In fiscal year 2023 (FY23), which began this October 1, the Air Force plans to spend nearly $74M (million) on Agility Prime RDT&E, $3.6M on procurement and $85M on operations. To help place the Pentagon’s eVTOL investment in perspective, one F-35A, the USAF’s fifth-generation aircraft, costs about $111M. 

In FY23, the Air Force plans to use RDT&E resources to continue risk-reduction ground and flight testing with multiple aircraft manufacturers. Ground test examples include wind tunnel, environmental, cyber protection and electromagnetic interference characterization. Prototype flight testing will characterize performance, handling qualities and mission system effectiveness. Continued airworthiness assessments will be aimed at providing flight-certified vehicles and any required updates to existing airworthiness assessments. Flight tests will be performed in realistic operating environments and scenarios to provide data for business case analysis and fielding.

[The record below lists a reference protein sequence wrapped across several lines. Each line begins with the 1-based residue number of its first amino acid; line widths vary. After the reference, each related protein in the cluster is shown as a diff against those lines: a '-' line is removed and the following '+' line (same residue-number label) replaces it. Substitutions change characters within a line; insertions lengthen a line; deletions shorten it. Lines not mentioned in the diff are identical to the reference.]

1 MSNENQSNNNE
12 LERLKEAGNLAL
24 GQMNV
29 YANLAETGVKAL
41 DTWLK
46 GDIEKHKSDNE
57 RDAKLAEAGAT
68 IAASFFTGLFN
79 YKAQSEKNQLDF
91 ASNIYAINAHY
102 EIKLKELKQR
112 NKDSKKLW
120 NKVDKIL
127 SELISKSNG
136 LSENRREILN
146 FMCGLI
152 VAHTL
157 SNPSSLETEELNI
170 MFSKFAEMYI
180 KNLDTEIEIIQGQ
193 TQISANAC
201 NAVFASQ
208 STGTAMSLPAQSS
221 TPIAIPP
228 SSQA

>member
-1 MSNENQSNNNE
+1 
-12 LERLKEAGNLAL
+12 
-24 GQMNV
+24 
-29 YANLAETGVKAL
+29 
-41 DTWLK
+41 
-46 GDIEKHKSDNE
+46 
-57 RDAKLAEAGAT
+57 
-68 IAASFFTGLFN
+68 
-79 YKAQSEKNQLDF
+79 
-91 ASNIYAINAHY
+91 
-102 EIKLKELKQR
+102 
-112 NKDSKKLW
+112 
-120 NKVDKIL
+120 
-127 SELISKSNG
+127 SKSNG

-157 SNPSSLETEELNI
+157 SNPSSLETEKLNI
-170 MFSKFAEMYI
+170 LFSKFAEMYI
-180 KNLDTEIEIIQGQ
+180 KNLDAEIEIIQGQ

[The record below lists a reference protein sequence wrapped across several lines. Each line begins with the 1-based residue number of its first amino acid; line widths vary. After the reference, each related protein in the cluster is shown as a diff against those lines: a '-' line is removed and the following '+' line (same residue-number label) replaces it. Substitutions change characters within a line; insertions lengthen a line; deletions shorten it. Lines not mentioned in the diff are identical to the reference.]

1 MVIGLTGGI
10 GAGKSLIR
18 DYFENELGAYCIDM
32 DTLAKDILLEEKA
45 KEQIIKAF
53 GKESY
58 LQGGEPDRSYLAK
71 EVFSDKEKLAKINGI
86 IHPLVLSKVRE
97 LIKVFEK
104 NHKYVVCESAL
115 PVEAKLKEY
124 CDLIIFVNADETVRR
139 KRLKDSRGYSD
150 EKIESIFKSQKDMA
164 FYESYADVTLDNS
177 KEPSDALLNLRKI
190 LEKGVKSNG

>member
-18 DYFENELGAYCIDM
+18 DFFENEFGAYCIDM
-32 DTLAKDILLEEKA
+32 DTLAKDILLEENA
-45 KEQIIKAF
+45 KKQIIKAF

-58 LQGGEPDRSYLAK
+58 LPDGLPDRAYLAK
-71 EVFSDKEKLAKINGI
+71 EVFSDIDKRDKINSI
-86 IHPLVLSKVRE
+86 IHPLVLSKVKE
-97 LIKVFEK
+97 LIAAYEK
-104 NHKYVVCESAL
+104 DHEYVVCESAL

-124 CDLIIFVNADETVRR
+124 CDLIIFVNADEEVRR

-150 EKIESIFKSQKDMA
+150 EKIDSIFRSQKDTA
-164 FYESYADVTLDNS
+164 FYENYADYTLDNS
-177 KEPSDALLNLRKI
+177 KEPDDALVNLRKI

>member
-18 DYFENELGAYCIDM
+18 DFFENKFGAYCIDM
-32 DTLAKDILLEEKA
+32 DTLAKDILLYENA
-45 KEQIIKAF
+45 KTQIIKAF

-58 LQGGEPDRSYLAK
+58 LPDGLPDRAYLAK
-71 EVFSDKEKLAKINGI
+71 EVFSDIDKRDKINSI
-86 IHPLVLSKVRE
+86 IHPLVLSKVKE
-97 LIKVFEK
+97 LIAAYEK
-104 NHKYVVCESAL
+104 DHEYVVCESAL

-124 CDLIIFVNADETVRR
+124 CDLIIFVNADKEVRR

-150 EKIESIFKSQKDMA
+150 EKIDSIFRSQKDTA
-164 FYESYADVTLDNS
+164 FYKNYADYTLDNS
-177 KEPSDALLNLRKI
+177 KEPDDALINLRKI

In addition, the program is planning to award FY23 procurement contracts and establish operational leases for approximately 10 aircraft for early use. The initial quantities are dependent on company development progression, asset availability and lease pricing solidification. The Air Force expects an additional 14 aircraft will be in developmental testing using RDT&E funding for a total of approximately 24 aircraft procured, on operational leases, or in testing via FY23 funding.

Against this flurry of activity, Aptima’s Emerson concluded with several themes that MS&T companion publication CAT observes at its conferences, including WATS (www.wats-event.com/). After saying she hoped that this increased demand will produce as much of an opportunity as it will a challenge, the Aptima leader said, “This is a great time to let go of legacy ways of teaching and instead move toward more competency-based and adaptive forms of training. Training development pipelines will need to be more agile, responsive, and efficient in identifying training requirements, generating training content, and developing reliable proficiency assessments. Hopefully, our data will be able to provide a baseline to start building those curricula in that pipeline and will also provide evidence to the FAA and other interested agencies that human operators are capable of safely operating eVTOL platforms.” 


US Air Force pilots Hank "Hog" Griffiths and Maj. Jonathan Appleby flew Beta Technologies' electric vertical takeoff and landing (eVTOL) aircraft, ALIA, as the first-ever Airmen to fly an electric aircraft with a military airworthiness. Image credit: Beta Technologies/Brian Jenkins.